John Woolman was a layperson who stood up to his fellow Quakers on issues of slavery, poverty, and the just treatment of all people. He was particularly concerned for those whose voice was not heard in general society. He traveled widely, for his day, with the intention of spreading his message. He often found himself in situations where he had to wrestle with his beliefs and the conventions of his day. If he found the only place of lodging was in a home that owned slaves, he would find a way to compensate the slaves for their labor while talking to the residents about the incompatibility between faith and slave ownership.
In 1964 he wrote a pamphlet called Empathy. In it he speaks of the injustice of consumption. As the rich demand more and more for less and less money, the poor, who provide these goods and services, suffer. I thought this essay was applicable some 200+ years later. As Americans who consume, consum, consume, what is our consumption doing to our planet and our fellow human beings who work for little pay so we can have the stuff we want? Are we willing to sacrifice a little for the sake of all?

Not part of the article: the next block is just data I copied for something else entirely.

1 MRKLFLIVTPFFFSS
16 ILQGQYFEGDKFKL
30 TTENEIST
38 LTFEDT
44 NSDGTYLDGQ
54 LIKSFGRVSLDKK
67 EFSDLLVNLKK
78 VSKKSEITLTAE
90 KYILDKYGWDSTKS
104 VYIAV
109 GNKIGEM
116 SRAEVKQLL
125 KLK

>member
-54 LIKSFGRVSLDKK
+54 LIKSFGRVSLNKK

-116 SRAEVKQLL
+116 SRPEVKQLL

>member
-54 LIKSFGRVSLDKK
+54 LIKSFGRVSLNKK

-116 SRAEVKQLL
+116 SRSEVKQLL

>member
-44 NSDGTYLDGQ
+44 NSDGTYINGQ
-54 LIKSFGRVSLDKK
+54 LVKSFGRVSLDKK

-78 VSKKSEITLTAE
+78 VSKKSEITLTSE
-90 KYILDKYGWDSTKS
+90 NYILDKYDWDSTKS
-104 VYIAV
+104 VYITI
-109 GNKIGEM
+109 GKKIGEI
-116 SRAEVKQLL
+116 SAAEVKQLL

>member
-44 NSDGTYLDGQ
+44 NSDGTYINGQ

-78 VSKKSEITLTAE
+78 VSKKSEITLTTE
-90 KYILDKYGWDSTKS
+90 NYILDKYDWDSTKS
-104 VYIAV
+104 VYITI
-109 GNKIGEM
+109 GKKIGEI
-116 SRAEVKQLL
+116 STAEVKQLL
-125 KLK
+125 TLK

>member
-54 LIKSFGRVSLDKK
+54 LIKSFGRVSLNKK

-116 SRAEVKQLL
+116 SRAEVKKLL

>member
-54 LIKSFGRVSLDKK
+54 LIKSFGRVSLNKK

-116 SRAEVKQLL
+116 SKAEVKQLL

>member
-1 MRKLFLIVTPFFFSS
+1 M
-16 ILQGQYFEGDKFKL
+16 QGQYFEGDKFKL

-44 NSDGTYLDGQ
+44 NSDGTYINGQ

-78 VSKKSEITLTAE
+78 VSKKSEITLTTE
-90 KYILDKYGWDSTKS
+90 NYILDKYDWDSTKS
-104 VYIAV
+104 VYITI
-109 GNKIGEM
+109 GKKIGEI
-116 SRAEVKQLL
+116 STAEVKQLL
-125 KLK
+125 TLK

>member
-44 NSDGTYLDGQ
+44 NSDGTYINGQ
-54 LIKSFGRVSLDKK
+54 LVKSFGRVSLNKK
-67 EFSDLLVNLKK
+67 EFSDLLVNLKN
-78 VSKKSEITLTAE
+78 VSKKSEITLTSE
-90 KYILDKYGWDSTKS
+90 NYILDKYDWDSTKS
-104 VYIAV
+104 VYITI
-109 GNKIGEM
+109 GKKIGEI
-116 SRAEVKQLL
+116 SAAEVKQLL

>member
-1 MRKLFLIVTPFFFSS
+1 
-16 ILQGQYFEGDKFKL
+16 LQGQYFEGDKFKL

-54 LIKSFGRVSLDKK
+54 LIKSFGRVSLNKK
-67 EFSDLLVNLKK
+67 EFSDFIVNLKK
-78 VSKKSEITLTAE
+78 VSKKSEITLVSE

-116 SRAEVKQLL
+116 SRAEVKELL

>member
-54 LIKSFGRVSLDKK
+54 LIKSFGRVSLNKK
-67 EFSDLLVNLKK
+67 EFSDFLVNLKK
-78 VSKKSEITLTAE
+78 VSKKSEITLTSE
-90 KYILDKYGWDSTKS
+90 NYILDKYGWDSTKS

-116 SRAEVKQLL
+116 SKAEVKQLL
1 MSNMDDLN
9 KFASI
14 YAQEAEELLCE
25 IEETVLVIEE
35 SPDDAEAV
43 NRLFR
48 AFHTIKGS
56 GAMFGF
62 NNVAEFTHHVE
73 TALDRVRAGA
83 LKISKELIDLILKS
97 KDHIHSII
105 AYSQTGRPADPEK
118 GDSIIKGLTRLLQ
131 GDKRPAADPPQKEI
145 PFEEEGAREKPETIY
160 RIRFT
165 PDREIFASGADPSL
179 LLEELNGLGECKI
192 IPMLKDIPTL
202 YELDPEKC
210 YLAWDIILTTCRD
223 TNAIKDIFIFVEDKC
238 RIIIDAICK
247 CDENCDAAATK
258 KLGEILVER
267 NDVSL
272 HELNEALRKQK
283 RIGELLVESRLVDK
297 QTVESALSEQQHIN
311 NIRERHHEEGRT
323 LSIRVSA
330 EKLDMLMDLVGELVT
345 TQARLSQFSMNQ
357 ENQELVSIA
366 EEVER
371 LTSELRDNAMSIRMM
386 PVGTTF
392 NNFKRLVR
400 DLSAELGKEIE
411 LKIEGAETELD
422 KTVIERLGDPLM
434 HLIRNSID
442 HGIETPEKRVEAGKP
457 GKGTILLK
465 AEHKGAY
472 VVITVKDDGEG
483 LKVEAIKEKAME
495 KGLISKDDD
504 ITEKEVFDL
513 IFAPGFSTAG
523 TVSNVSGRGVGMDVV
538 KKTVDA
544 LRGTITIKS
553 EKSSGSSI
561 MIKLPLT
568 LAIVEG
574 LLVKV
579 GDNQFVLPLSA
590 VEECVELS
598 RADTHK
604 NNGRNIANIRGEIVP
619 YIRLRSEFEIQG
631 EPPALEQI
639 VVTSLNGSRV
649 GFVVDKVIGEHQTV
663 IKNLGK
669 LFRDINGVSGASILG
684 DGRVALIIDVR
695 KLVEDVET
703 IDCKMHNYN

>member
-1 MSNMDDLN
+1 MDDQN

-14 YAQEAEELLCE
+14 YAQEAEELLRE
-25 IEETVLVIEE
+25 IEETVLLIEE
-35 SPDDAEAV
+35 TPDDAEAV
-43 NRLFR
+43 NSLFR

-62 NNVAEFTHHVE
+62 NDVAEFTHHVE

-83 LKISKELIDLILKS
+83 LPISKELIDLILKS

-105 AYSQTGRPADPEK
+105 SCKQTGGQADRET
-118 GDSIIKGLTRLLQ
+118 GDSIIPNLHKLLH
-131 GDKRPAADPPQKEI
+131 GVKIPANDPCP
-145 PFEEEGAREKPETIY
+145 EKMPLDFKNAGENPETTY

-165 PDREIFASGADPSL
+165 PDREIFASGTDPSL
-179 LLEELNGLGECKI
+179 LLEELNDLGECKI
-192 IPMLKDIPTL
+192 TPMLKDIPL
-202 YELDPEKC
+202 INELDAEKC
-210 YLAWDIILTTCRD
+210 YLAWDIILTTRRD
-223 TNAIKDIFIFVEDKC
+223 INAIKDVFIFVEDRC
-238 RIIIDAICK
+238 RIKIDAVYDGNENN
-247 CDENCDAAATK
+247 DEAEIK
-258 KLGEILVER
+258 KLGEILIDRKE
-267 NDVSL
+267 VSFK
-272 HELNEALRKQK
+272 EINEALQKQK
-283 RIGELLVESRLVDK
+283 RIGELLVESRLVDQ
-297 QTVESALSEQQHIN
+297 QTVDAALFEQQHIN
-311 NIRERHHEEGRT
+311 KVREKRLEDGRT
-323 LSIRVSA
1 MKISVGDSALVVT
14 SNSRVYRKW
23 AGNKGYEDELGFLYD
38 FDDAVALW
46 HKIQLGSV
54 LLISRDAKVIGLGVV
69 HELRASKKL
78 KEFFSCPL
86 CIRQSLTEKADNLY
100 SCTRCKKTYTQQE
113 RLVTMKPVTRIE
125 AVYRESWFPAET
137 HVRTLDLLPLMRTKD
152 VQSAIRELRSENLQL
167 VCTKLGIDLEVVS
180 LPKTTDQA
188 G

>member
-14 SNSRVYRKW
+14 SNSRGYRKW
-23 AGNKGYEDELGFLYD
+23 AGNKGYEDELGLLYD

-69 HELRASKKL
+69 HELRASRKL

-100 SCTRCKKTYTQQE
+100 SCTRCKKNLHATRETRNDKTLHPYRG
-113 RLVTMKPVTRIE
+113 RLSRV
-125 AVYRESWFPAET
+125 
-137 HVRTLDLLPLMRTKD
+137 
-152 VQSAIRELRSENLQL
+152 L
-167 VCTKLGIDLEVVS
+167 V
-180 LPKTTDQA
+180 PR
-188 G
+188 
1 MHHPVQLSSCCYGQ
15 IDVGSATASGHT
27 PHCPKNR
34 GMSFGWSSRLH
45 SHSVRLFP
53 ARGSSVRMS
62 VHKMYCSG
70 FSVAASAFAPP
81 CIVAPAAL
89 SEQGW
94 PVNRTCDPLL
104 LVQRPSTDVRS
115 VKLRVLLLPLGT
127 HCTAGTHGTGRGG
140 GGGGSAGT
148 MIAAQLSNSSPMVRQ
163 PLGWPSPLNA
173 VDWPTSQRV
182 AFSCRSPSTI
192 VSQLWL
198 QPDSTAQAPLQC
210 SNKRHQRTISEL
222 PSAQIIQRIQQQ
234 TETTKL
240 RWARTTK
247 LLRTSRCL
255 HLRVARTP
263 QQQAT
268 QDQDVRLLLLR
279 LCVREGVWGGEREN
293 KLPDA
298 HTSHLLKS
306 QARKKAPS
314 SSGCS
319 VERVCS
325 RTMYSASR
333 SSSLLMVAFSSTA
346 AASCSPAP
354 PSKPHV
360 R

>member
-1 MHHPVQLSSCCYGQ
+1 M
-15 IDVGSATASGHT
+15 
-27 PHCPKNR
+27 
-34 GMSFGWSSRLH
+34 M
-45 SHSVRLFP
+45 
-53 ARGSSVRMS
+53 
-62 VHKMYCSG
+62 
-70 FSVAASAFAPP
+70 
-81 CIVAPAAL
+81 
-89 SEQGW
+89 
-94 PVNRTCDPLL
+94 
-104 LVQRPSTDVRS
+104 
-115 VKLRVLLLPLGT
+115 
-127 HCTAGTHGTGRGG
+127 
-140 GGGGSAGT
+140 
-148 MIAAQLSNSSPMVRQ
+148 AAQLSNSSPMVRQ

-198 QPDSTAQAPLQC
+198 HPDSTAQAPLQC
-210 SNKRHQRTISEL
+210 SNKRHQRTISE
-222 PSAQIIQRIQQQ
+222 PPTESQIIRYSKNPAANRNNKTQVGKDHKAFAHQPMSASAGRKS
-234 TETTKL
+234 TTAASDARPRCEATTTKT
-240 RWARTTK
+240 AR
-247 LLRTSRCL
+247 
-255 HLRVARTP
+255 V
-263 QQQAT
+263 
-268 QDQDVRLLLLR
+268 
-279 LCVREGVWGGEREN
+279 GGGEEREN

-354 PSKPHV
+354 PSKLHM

But consider the condition of those we are depressed in answering our demands and labor for us out of our sight while we pass our time in fullness. Consider also that much less than we demand would supply us with things really useful. What heart will not relent? How can reasonable people refrain from easing suffering of which they themselves are the cause, when they may do so without inconvenience?